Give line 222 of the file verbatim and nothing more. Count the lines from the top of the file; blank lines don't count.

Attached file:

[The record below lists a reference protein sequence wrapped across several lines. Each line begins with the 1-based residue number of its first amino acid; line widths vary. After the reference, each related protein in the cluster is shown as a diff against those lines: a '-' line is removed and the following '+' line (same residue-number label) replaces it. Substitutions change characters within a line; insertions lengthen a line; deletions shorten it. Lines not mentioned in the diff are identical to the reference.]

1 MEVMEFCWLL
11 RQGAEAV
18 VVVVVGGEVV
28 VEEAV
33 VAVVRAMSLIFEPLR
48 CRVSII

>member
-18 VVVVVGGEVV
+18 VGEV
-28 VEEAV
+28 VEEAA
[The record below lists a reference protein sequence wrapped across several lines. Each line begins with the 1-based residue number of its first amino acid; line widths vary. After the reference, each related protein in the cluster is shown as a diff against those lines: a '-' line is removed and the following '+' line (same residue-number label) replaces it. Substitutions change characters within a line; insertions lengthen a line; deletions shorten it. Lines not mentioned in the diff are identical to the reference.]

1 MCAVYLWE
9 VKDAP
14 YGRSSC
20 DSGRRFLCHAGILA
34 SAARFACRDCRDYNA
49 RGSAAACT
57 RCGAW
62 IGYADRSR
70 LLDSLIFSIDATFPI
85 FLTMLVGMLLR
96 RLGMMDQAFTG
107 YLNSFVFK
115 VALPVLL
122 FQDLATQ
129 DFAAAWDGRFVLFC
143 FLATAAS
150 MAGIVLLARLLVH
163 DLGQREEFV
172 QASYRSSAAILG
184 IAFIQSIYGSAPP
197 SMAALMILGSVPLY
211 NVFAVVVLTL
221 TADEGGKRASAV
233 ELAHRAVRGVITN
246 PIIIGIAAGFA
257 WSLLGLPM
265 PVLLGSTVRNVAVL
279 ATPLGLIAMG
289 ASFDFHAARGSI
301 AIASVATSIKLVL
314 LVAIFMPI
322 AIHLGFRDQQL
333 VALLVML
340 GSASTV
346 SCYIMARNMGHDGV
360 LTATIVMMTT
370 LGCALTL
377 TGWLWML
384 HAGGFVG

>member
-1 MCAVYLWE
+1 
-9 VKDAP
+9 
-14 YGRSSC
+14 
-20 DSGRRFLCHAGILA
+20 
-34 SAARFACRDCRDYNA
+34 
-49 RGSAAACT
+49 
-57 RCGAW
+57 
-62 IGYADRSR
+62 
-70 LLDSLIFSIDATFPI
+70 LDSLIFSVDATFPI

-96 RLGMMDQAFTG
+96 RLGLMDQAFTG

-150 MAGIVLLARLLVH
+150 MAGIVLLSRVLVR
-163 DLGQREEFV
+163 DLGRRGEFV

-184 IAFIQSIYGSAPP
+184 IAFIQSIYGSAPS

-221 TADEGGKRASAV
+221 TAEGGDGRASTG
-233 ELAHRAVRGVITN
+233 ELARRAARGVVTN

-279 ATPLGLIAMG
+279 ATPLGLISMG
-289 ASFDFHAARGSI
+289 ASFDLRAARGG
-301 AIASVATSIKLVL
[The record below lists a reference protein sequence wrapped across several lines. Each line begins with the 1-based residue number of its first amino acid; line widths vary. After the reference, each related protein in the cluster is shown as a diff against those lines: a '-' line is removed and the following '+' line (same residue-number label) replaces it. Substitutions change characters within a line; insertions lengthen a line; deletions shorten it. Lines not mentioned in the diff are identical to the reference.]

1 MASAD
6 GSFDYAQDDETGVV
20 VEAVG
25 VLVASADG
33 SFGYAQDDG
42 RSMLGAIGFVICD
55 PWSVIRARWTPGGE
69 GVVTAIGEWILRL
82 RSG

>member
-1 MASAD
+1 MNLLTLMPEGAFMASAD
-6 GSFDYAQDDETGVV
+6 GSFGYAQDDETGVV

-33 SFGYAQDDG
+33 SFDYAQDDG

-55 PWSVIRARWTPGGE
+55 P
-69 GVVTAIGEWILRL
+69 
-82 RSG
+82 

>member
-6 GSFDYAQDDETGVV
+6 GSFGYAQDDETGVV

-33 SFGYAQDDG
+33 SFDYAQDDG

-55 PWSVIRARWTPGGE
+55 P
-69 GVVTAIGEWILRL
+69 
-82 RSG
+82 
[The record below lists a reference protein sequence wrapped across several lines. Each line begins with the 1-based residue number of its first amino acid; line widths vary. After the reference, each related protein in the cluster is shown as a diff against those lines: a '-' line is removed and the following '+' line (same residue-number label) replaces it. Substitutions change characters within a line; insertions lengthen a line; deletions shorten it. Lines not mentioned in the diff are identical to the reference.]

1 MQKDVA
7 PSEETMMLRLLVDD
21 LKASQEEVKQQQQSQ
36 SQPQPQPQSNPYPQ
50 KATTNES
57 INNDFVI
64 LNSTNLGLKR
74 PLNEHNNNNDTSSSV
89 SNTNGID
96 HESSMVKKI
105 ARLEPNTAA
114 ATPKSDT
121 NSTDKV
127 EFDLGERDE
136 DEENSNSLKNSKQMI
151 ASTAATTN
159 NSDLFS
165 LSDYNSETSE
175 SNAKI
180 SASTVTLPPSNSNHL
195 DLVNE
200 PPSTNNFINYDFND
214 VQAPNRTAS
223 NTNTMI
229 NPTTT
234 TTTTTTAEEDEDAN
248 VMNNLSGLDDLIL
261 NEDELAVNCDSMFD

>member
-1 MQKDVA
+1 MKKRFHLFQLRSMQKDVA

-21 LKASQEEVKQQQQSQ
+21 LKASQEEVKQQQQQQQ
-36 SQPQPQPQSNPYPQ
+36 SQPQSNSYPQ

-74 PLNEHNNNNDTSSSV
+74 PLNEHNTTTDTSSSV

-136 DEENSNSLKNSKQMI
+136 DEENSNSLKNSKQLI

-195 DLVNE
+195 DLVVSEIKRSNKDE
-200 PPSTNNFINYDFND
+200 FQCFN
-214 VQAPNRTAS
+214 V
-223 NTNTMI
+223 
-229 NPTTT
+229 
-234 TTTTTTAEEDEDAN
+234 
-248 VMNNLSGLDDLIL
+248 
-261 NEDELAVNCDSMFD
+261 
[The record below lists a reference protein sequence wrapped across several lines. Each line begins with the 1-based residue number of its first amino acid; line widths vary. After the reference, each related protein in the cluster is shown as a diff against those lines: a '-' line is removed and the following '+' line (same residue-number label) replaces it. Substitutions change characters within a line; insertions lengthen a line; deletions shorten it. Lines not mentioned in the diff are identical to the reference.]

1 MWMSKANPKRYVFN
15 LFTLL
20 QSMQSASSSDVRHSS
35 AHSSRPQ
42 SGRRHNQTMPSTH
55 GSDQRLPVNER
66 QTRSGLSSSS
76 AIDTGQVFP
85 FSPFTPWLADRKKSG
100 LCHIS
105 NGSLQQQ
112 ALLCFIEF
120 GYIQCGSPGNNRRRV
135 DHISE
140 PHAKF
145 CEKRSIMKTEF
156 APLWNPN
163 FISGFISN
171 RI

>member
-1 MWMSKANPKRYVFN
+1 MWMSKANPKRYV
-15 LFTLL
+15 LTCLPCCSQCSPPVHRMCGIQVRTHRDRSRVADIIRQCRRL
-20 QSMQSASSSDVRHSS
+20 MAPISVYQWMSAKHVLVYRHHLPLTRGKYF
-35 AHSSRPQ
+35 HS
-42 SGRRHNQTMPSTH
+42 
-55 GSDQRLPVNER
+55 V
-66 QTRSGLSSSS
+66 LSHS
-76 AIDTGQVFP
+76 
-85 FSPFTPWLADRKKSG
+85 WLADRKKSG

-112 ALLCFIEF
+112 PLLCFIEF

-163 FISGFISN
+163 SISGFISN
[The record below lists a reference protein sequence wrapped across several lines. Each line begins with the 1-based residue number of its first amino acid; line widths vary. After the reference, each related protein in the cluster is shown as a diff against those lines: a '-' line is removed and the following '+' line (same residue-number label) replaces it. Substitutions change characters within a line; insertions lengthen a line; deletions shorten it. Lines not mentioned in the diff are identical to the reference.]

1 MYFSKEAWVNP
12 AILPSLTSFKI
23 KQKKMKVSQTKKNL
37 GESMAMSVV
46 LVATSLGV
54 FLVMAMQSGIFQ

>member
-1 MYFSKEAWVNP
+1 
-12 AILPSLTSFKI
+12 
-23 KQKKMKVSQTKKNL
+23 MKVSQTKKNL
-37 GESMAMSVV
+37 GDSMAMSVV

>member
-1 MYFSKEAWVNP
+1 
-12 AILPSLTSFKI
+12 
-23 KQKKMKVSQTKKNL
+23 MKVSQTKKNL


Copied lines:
[The record below lists a reference protein sequence wrapped across several lines. Each line begins with the 1-based residue number of its first amino acid; line widths vary. After the reference, each related protein in the cluster is shown as a diff against those lines: a '-' line is removed and the following '+' line (same residue-number label) replaces it. Substitutions change characters within a line; insertions lengthen a line; deletions shorten it. Lines not mentioned in the diff are identical to the reference.]